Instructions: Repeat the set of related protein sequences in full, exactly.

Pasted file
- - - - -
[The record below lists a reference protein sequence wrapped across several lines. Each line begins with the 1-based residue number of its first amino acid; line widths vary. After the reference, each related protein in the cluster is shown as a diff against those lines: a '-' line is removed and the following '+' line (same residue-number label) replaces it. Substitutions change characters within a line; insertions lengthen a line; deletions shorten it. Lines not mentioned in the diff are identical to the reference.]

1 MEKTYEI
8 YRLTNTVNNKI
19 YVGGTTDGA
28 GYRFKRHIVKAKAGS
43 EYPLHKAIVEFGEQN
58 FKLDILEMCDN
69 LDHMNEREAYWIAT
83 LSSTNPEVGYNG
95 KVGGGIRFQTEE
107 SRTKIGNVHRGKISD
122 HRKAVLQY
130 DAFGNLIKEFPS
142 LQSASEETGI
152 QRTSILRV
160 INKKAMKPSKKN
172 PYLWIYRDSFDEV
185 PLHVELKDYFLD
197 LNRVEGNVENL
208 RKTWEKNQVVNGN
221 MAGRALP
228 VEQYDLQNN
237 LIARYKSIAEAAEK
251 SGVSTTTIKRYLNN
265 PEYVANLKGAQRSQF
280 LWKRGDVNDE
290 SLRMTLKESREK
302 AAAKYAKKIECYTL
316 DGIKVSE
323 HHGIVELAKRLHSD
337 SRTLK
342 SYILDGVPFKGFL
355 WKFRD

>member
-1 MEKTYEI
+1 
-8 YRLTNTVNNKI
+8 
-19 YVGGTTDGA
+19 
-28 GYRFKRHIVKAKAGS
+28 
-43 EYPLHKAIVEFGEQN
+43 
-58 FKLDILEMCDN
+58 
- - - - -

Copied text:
[The record below lists a reference protein sequence wrapped across several lines. Each line begins with the 1-based residue number of its first amino acid; line widths vary. After the reference, each related protein in the cluster is shown as a diff against those lines: a '-' line is removed and the following '+' line (same residue-number label) replaces it. Substitutions change characters within a line; insertions lengthen a line; deletions shorten it. Lines not mentioned in the diff are identical to the reference.]

1 MEKTYEI
8 YRLTNTVNNKI
19 YVGGTTDGA
28 GYRFKRHIVKAKAGS
43 EYPLHKAIVEFGEQN
58 FKLDILEMCDN
69 LDHMNEREAYWIAT
83 LSSTNPEVGYNG
95 KVGGGIRFQTEE
107 SRTKIGNVHRGKISD
122 HRKAVLQY
130 DAFGNLIKEFPS
142 LQSASEETGI
152 QRTSILRV
160 INKKAMKPSKKN
172 PYLWIYRDSFDEV
185 PLHVELKDYFLD
197 LNRVEGNVENL
208 RKTWEKNQVVNGN
221 MAGRALP
228 VEQYDLQNN
237 LIARYKSIAEAAEK
251 SGVSTTTIKRYLNN
265 PEYVANLKGAQRSQF
280 LWKRGDVNDE
290 SLRMTLKESREK
302 AAAKYAKKIECYTL
316 DGIKVSE
323 HHGIVELAKRLHSD
337 SRTLK
342 SYILDGVPFKGFL
355 WKFRD

>member
-1 MEKTYEI
+1 
-8 YRLTNTVNNKI
+8 
-19 YVGGTTDGA
+19 
-28 GYRFKRHIVKAKAGS
+28 
-43 EYPLHKAIVEFGEQN
+43 
-58 FKLDILEMCDN
+58 